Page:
Now this is interesting – if also a little obscure. One of the current lesser crises going on (so that you barely hear about it) is the erosion of the EU’s Schengen Treaty whereby a large subset of member-states allow travel among themselves with absolutely no border controls. Now this arrangement – formerly the pride of the EU, on par with the common currenchy – is on the back foot, mainly due to the flood of refugees coming from North Africa (a by-product of the “Arab Spring”) and the general loss of member-state confidence that the Italian authorities at the first line of defence can keep them out before they do get into Italy and thereby into the Schengen zone, from where they have many options for further uncontrolled inter-EU travel. France was loudly talking about re-imposing controls on its Italian border a while back, while Denmark has actually done so on its border with Germany – to the sputtering protests (with no attendant action) of EU authorities.
In the middle of this, as the leading Polish daily Gazeta Wyborcza now reports, the EU Commission is likely to open up visa-free travel from Russia. Well, not really all of Russia – but rather that strange Russian enclave of Kaliningrad, stuck there between Poland and Lithuania, outside of Russia proper. Oh, and they won’t actually be able to go to Lithuania – just to Poland. And, to make it clear, there still will be border controls in place, these Kaliningradians (?) will just be able to go through them (presumably flashing their Russian passports) without having to go through the trouble of getting a visa beforehand.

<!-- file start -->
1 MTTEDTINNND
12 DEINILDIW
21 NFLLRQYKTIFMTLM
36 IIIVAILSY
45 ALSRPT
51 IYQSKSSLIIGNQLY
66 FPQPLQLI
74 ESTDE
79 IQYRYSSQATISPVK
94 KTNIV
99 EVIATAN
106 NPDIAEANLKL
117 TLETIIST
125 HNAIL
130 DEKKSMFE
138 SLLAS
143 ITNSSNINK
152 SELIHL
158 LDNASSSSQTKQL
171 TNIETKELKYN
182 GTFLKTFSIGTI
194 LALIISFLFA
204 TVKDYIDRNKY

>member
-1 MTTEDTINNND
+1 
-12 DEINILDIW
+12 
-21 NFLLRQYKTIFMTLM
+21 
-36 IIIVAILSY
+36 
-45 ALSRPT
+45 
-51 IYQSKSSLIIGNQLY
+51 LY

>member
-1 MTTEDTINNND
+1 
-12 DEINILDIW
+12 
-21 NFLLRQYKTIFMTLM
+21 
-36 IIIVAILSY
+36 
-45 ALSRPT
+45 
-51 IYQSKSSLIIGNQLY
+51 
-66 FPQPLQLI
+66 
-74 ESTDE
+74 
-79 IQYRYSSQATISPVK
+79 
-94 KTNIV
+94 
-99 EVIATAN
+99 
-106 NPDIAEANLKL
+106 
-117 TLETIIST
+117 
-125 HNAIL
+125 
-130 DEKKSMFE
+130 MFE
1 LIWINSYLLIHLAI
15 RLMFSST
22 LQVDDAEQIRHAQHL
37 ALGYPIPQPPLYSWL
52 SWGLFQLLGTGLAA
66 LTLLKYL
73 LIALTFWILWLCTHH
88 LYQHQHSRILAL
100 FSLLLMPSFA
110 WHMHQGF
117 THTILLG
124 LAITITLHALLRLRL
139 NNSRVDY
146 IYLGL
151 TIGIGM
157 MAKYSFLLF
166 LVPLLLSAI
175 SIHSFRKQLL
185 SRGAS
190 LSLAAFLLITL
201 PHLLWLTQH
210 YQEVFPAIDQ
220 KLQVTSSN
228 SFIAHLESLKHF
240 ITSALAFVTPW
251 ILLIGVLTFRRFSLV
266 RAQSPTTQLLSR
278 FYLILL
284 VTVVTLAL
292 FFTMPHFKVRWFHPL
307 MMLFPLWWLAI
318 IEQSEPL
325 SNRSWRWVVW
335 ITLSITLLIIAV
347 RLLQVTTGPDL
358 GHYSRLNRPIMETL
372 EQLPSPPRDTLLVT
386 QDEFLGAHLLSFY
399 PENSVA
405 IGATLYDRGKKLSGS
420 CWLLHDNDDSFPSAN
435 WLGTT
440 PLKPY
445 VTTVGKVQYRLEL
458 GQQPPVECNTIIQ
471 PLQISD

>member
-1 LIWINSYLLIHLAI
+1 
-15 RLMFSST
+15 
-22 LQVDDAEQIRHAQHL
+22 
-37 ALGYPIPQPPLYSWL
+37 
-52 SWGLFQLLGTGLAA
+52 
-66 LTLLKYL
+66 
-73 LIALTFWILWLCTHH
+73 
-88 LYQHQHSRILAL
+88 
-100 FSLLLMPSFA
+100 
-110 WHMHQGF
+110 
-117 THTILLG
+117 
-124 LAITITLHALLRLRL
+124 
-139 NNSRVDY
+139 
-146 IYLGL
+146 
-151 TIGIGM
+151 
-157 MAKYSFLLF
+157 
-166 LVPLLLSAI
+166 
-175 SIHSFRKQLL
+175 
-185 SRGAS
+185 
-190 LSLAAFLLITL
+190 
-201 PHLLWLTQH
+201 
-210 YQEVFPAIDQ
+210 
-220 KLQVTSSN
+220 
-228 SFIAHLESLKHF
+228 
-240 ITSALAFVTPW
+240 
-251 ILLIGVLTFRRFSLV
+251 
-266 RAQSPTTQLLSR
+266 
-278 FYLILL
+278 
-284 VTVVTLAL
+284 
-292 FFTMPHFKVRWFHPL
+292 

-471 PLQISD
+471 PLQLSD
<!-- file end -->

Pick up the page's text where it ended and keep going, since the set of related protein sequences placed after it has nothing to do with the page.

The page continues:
Then again, Poland itself has been within the Schengen zone for a while now; who knows where some of them will want to go on to from there? But the Commission is seemingly willing to take that chance and announce such visa-free entry tomorrow; according to the article (no by-line), it’s motivation is essentially that it feels sorry for the Kaliningradians, they must be so lonely: “to avoid the isolation of Kaliningrad from its immediate neighbors, it is necessary to ease the travel of its citizens.” Because that sort of isolation can’t be very healthy for any body politic.
Don’t laugh: since Kaliningrad was first isolated this way by the independence of Lithuania in 1990, it’s been mainly known (when noticed at all) for the shady activities of all sorts going on there: weapon-smuggling, alcohol/cigarette-smuggling, the dispatch of freighters with suspicious cargoes, and the like. This is quite simply a gesture to persuade people there to start behaving themselves.